Without perspective or hierarchy, the curation of Superflat art reflects the generation which it represents, imitating their commercial fashion photo look as felt on the renao (hot-noisy) Harajuku streets, in fake historically-correct Teddy Boys or bright childish Mongolian appropriated wear. I think the policy of that purpose made more in the marriage than the love of the parties. The parties are fun but it's the arranged triple-marriage between money-making, the Lolita complex, and paint program competence that compresses the concept of genre until it squishes like a head in a vice.

“Oh! My God! I miss you.” - Yoshimoto Nara

Individuality is a taboo in Japan and there is less freedom. Superflatness results in a plasticity of identity - although the relationship between what mask you wear and the character portrayed is not only a strong tradition from Noh and Kabuki, but a great, spooky modern phenomenon, now seen in Cosplay, which involves fans dressing up to recreate favourite scenes from anime shows. The trendy people who don't want to wear normative clothes take clothes from other cultures and eras are wear them divergently, so for example jeans are worn in a different way from their origin.

In the late 90s a graphic persona called 'Chappie' evolved, and in the form of a mannequin, hundreds of Chappies were conjured up, all dressed differently, enforcing the socialization to distinguish only through clothing, for boys and girls to be distinguished through a kind of techno-saccharine DNA. The purity and choice in dress, sometimes androgynous and sometimes referencing gender models, is emphasised through vector graphics and amateur photography, which remove the camera eye, leaving space for imagination and figurative experiment and what may be the culmination of 'grand' subjects losing credibility. As in Hollywood or clubbing, preceding fragments are reassembled and lose their authorship.

In the black days after World War 2, drugs and pornography were swimming around with the ultimate hardcore conceptual artist, Walt Disney. His drunken insights into the human desire for warm, melty metamorphic fantasies and his subsequent despatch to assistants was convergent with the paring down in manga and anime, which means today most people growing up with it do not recognise the high art status of what is freely available. Cell-shading represents luxury and future goods because it is flat and prototypical, and Murakami painted floating images in a Superflat situation where the emperor is no longer a God.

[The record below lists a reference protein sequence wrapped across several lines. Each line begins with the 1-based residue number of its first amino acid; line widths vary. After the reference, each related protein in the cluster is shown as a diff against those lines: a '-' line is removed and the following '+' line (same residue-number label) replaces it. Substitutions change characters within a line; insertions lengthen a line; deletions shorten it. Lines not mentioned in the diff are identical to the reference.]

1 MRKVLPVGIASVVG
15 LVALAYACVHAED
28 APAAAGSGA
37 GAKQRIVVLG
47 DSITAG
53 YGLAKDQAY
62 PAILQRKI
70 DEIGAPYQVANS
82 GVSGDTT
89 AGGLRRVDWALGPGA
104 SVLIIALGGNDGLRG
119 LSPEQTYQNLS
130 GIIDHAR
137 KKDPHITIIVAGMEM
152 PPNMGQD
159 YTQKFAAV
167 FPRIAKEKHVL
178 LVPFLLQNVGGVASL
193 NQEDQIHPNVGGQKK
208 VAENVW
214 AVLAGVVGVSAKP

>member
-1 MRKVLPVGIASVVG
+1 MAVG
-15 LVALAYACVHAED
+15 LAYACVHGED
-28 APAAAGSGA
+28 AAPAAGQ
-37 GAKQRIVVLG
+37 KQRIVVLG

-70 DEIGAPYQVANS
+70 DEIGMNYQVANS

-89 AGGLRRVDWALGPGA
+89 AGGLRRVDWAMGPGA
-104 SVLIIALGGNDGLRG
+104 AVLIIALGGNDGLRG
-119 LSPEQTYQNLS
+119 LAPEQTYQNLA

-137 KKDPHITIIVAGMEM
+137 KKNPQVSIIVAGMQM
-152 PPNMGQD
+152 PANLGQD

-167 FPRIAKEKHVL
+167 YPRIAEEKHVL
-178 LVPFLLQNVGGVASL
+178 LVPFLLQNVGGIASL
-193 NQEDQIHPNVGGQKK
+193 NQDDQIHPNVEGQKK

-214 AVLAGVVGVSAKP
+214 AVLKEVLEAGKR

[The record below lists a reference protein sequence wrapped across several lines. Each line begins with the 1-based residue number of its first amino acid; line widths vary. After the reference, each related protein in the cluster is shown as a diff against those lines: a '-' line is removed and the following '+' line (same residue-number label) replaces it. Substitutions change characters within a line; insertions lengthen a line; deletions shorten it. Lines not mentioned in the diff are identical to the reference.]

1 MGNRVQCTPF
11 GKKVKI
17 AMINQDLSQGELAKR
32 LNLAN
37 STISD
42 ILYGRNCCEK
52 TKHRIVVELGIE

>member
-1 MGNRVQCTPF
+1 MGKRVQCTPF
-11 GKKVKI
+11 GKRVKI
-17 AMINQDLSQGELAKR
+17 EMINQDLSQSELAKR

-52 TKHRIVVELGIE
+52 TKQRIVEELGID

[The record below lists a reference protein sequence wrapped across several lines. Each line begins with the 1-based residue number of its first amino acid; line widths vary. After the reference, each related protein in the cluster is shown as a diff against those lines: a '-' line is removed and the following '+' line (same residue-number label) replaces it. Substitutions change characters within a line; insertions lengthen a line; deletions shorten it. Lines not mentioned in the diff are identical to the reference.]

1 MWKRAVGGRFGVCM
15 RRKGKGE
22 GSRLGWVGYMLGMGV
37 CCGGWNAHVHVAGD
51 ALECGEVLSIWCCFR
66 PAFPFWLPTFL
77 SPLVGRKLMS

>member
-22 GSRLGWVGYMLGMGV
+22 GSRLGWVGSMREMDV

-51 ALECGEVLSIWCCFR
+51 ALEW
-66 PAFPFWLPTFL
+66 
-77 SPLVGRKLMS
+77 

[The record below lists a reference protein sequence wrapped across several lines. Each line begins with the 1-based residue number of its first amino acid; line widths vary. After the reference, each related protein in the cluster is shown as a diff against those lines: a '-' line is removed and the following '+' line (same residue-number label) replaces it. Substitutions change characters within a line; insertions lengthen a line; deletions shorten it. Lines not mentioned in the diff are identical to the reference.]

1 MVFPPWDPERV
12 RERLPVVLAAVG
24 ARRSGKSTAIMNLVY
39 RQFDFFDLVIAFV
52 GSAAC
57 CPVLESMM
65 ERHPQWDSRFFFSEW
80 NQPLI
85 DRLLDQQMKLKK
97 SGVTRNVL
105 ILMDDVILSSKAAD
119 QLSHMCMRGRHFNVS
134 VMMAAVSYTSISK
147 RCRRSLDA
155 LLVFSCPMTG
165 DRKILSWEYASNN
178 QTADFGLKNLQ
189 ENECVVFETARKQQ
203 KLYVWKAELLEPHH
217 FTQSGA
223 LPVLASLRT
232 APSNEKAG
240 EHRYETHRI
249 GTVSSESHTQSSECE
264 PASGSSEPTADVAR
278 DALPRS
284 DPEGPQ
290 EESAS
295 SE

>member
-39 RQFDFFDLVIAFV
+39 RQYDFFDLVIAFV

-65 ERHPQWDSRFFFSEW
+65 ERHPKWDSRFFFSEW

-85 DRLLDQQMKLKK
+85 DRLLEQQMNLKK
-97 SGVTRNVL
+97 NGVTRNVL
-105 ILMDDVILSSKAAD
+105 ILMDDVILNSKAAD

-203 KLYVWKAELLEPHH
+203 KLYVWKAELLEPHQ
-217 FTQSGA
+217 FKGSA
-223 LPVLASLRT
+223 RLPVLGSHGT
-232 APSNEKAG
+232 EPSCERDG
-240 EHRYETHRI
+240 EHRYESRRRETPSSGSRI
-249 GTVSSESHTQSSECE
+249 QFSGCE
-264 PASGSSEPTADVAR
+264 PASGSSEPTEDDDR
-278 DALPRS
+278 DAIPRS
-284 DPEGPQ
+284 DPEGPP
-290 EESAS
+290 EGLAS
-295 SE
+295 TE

As Momus says, rock and roll cowboys don't need to sing about the devil when there was no barbaric christianity cult to repress sexuality. Instead the idiotic acts can become enchanted. The image of sweat, blood and tears and get-high hairy rebel-responses are made Superflat on the street by paying more attention to the delicate theatrical artifice that undermines them. In music, the transcendentalism is reversed by Cornelius into disjointed surfaces and secularized repetitions, or by Martin Creed into structural song-jokes.

Oppositions that have been Superflattened include those between racial distinctions, narrative, human developmental stages, the erotic and non-erotic. On a mass-production scale, the Hiropon Factory has spawned and released mutant love dolls for fashion label 20471120, which further promotes the role of hentai by parodically expanding the grotesqueness of design elements in Otaku products.

An analogy Murakami has used for the act of art is how a samurai in the past would turn his killing hand to creating, say, a cheap religious icon, which turns people on to their own unpopularity. The samurai sculptor shows a minimum resistance and activates fantasies. When scampering about easily with his sword through the depthlessness of Tokyo, he performs with a connection to the plastic robots, nymphs and American Dreams that are fetishized in the superflat Sony screens below. For more information on this subject, search for experimental sound pierrot Momus, whose words contain magic and he is such a creative person, God he rules.